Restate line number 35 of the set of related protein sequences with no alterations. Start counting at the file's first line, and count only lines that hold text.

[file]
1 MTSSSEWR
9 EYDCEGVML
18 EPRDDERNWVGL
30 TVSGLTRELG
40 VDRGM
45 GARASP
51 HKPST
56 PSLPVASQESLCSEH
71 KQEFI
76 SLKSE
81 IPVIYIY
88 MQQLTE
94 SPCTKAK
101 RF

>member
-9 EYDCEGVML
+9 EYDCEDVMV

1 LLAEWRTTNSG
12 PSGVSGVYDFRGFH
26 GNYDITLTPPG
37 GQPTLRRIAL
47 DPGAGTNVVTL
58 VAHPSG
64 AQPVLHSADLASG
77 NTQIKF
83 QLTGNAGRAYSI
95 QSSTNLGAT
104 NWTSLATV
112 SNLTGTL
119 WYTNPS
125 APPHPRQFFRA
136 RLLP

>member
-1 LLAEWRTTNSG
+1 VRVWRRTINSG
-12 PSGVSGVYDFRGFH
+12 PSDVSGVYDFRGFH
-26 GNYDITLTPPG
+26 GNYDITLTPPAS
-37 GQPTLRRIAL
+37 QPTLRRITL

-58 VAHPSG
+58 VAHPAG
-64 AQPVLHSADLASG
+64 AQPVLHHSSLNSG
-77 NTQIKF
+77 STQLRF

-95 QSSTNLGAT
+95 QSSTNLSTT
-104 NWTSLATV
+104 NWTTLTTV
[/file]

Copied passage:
+1 VRVWRRTINSG